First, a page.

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Local politicians running in Palm Beach County won their races by going door to door and pressuring residents to let them fill out their ballots, according to a Tuesday report from the Palm Beach Post.

Democratic Commissioner Mack Bernard and Rep. Al Jacquet allegedly used some questionable tactics during their primary last August. One local resident reported that one of the men “talked his way into her home and dug out her ballot from a stack of discarded mail,” according to the report.

“To argue that my hard-fought victory was achieved by anything other than the sweat on my brow and the lost sole on my shoes is offensive,” Bernard said in reference to the accusations.

The Post does assert that up to 300 absentee ballots were requested without the knowledge of the resident whose name was on the ballot. County Elections Supervisor Susan Bucher asserted her office flagged each of those as potentially fraudulent but were forced to send the ballots anyway under current law.

The Post also established that election office workers sent information about when ballots were sent, and to what address they were sent to the candidates. That action was banned by a 2012 grand jury decision in Miami-Dade.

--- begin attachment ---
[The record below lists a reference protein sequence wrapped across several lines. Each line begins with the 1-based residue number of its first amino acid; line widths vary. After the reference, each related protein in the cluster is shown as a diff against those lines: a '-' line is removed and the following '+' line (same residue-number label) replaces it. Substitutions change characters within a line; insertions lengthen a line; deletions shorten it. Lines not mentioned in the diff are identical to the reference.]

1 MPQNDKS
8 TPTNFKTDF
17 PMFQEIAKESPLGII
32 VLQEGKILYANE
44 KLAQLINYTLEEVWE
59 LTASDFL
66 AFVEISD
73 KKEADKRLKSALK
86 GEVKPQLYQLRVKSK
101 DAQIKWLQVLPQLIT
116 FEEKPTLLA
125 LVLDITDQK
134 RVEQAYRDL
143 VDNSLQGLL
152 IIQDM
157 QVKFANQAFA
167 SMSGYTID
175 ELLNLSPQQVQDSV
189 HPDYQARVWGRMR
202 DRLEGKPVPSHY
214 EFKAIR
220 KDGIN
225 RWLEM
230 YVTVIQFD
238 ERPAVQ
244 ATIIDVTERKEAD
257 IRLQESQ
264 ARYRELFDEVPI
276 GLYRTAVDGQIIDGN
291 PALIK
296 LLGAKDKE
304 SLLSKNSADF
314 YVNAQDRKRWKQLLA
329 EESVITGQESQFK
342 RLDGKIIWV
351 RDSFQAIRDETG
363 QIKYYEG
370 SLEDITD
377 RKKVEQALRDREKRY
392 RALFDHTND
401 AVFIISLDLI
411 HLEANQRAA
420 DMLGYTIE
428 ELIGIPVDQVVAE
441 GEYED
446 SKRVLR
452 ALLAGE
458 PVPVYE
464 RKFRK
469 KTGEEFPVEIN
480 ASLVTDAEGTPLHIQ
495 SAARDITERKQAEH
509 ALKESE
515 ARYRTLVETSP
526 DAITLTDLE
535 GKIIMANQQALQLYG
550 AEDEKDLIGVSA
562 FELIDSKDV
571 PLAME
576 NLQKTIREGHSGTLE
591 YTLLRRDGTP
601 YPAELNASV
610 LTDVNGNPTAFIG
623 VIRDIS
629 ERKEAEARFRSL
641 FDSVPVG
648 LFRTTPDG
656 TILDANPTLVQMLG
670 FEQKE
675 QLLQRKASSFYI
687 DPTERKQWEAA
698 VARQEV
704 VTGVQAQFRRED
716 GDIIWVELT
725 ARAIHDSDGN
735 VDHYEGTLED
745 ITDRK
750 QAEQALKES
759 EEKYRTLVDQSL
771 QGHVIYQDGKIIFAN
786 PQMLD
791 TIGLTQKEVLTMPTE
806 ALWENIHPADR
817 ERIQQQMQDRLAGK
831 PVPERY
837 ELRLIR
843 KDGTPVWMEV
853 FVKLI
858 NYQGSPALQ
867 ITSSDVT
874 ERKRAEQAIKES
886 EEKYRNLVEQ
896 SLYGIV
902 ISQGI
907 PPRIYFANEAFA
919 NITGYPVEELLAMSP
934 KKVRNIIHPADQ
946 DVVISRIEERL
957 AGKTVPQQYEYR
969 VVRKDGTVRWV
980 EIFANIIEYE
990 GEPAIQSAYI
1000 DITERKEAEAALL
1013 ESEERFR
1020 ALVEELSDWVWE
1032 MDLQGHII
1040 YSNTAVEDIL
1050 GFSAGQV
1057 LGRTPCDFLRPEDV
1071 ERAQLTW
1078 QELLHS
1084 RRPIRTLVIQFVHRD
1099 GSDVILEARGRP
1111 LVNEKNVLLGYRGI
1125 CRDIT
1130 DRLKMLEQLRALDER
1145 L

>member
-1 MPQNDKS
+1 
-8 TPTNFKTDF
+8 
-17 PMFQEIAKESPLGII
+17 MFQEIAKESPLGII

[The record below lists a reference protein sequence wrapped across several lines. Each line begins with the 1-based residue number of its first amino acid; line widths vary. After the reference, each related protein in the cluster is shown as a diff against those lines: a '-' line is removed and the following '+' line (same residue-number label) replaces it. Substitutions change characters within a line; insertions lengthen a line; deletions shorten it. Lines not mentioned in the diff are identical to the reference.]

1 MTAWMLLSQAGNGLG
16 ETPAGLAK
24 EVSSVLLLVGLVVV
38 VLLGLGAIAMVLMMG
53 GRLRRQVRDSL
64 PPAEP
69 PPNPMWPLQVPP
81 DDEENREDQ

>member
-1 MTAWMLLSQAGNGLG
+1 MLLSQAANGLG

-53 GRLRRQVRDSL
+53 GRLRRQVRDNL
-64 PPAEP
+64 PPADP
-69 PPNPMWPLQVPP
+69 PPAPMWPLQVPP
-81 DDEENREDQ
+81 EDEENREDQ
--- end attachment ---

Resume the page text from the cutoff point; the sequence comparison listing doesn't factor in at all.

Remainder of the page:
Once those ballots were filled in by the candidates themselves, they took the ballots with them, and delivered them to the election office by hand.

“The voter is responsible for filling out their own ballot in the privacy of their own home, sealing their ballot, and the ballots are only allowed to be collected by volunteers,” consultant with both candidates Rick Asnani said about the matter. “You’re not allowed to sit there and touch their ballots until it is signed, dated and handed to you.”

“I would not want to be involved with any candidate or any volunteers that would do those kinds of things.”

Jacquet lost by 132 votes, but earned over 1,100 more absentee votes than his opponent. Both Jacquet and Bernard earned over 50 percent in absentee votes, a glaring anomaly for other races in Florida, Absentee ballots normally only make up 30 percent of the votes in any given race.

“That is highly suspect,” said Daniel Smith, a University of Florida professor who specializes in voting and elections results. “When you have isolated precincts where a certain candidate overperformed, it raises questions about what those voters were thinking in marking their ballots. Or whether those voters marked their ballots at all.”

A separate report claimed that a voter registration canvasser attempted to register several non-citizens during the 2016 election in Miami-Dade County.

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